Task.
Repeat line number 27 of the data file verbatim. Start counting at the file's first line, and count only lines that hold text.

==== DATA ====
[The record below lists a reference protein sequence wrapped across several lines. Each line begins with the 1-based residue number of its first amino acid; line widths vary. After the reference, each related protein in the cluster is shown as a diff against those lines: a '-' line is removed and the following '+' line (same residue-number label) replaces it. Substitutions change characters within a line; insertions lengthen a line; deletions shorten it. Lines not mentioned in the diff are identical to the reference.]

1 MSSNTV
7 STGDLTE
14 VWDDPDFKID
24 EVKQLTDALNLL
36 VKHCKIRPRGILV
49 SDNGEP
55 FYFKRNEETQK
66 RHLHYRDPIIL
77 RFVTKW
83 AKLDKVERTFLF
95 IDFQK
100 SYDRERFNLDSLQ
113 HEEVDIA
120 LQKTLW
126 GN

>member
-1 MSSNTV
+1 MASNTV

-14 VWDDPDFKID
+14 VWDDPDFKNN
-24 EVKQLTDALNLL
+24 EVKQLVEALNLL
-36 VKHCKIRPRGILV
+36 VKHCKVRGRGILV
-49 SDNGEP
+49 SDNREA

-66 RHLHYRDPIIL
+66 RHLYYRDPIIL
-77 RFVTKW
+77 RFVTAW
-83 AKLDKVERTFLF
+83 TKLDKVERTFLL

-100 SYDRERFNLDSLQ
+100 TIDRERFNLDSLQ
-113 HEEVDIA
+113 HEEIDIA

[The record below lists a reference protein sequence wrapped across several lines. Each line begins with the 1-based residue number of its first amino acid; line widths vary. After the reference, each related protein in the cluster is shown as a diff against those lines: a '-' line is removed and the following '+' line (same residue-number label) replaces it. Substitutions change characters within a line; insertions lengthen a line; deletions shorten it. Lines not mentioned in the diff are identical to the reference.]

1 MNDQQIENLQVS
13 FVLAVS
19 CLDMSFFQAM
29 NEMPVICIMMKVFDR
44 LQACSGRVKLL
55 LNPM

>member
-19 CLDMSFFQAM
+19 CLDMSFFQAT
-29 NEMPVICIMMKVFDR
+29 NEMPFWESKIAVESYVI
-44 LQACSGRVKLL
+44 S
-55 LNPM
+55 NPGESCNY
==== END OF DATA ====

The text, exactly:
+49 SDNREA